The spread of COVID-19 is mainly from respiratory droplets that carry the virus onto someone in close proximity. It cannot be spread over longer distances from an infected person. There is also no evidence it can go through ventilation systems to infect other occupants of the building.

Therefore, barriers such as plastic sneeze shields can be of great value in containing the virus. Here are some important COVID-19 guidelines for schools to know from the CDC.

1. Face Masks and Face Shields

You can use personal safety shields, as opposed to masks, when you expect contact with someone infected. Face shields must cover the nose, mouth, and eyes, which minimizes the spread of droplets to the mucus membrane. Always remember to disinfect and clean after each use.

The CDC does not recommend wearing face shields in place of masks when performing day-to-day activities. They can be cumbersome and may not be as effective when carrying out demanding tasks.

2. Use of Engineering Controls

The CDC also recommends schools to have appropriate engineering controls where necessary. That includes physical barriers such as plastic sneeze shields and protective desk barriers. The interiors of schools may require extensive renovations to allow workers and students to avoid physical contact.

Other controls may include ventilation. There ought to be a consistent airflow supply in spaces with many occupants like the classroom. You can position fans next to windows to maximize the flow of clean air. At the very least, the administration should ensure that the air conditioning system is operating efficiently.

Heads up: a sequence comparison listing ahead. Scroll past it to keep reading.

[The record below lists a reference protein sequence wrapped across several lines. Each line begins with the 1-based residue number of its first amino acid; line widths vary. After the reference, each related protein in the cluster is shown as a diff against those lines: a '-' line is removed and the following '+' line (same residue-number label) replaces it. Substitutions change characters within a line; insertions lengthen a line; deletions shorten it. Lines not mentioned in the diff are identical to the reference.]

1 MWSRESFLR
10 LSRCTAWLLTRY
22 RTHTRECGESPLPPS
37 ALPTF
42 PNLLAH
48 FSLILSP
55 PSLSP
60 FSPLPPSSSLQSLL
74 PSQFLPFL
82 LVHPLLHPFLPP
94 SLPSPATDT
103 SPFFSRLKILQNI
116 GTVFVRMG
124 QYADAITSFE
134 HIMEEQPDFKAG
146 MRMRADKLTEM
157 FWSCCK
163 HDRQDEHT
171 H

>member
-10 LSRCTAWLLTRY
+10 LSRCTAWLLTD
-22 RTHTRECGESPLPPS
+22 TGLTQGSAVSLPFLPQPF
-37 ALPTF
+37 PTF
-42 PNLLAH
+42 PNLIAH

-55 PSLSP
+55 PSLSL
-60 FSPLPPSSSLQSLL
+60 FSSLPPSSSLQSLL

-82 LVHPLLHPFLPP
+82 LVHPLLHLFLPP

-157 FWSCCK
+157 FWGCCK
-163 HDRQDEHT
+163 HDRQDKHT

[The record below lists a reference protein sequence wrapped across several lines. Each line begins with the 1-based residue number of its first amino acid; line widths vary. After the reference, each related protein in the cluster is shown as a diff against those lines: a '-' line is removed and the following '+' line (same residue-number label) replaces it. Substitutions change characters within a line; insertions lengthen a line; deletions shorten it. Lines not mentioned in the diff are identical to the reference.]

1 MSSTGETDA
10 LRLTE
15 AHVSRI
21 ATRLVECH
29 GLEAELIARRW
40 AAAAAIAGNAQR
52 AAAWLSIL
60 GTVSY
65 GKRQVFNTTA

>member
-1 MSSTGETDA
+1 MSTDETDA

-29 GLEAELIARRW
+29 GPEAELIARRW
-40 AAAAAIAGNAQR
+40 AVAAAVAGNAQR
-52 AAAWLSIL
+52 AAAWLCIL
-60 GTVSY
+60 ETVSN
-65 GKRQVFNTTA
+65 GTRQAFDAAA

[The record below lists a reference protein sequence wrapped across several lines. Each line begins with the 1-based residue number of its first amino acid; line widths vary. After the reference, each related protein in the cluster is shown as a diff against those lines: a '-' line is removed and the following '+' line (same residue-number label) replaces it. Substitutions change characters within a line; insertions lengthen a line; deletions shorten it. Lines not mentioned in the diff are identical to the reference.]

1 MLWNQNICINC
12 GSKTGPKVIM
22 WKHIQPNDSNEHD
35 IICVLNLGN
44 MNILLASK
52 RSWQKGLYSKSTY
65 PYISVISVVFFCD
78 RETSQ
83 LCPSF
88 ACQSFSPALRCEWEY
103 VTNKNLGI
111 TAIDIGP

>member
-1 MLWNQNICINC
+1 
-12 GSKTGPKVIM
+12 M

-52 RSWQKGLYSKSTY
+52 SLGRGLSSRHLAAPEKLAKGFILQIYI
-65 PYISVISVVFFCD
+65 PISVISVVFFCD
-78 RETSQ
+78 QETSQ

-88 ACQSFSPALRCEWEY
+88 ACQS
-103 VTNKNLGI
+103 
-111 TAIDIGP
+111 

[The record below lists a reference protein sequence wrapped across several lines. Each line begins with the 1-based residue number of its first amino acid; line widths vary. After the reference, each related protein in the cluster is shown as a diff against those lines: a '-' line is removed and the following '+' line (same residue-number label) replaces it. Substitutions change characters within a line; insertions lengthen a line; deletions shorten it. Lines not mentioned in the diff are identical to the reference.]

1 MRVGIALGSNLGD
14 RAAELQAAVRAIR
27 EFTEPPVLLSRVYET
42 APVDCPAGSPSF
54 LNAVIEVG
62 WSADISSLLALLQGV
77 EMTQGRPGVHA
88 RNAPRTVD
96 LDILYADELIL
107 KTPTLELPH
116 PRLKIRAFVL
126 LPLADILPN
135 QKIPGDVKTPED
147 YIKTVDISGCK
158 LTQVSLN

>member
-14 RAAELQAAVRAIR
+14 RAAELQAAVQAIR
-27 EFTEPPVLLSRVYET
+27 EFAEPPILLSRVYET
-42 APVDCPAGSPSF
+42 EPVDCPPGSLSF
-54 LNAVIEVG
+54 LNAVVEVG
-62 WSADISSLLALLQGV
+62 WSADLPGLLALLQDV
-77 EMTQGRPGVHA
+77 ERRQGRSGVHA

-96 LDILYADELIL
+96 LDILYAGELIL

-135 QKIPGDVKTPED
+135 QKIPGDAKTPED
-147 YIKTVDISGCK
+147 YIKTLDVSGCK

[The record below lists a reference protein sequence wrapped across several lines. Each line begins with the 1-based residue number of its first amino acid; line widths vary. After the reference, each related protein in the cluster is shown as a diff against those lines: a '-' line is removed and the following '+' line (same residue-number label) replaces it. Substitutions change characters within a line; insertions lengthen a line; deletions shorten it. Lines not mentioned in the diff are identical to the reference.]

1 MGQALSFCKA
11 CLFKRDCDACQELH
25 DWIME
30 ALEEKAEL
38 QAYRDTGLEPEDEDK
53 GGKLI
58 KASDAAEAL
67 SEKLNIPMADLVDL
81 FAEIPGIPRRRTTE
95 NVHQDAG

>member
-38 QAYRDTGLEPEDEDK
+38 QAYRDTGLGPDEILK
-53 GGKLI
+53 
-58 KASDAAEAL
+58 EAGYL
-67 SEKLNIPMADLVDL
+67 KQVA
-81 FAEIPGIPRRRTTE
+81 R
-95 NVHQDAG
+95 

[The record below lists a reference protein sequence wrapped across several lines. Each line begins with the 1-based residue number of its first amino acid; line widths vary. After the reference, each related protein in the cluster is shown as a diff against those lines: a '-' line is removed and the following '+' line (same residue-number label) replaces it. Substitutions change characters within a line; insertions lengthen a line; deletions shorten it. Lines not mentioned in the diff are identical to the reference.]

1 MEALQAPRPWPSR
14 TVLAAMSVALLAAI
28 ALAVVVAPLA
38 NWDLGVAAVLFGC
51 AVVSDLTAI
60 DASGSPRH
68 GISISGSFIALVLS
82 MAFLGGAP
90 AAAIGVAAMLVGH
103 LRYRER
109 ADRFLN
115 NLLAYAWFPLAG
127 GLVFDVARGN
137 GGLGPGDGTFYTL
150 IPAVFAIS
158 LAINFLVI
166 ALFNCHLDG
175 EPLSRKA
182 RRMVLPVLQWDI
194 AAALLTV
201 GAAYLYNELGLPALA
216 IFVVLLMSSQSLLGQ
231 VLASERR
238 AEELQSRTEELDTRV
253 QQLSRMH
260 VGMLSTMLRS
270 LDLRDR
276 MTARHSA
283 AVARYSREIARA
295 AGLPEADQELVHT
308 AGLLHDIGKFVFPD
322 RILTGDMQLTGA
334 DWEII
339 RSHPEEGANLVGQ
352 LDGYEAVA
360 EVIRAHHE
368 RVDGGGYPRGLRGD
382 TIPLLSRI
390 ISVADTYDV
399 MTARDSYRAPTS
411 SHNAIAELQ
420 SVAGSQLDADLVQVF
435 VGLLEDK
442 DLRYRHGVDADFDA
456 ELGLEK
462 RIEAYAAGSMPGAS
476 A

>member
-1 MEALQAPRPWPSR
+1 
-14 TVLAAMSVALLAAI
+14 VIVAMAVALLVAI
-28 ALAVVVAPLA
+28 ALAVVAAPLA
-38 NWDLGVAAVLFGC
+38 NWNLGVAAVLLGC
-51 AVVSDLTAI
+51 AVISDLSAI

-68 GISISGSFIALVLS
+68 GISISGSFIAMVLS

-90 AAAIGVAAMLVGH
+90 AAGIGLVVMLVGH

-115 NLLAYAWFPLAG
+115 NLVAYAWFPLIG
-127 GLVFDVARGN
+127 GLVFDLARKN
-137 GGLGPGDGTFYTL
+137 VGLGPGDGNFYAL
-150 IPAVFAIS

3. Conduct Hazard Assessment

A hazard assessment is essential to determine the different needs of your staff. For example, the school nurse may need a personal safety shield to protect them from infections. An evaluation will help you decide where to place barriers such as plastic sneeze shields.

An assessment can reduce the ambiguity surrounding workspaces. It helps determine which space you ought to sterilize more frequently. The school will also have to prepare training for staff on the type of disinfectant to use on different surfaces.

4. Develop an Administrative Policy

The administration should have a policy on how to deal with COVID-19 cases. There ought to be procedures that spell out how you handle infected people within the school. It may also include how to control movement and disinfect surfaces. There should be a written policy that is understood by the staff.

5. Provision of Adequate Training

You will need to provide adequate training to employees on how and when to use PPE. You may have to redesign operations to minimize infections. It may involve managing processes like sterilization and the movement of people within the premises. It is also crucial that employees understand the purpose of the new policies.

You have to consider that some members of the staff may have difficulty using new technologies. Training is necessary to ensure that the operations at the school go on with minimal complications.

The CDC has given guidelines to schools on the controls they can implement to control the spread of COVID-19. Policies may include the use of barriers, such as a student sneeze guard. But it must also involve adherence to protocols to ensure that the implementation of policies is effective.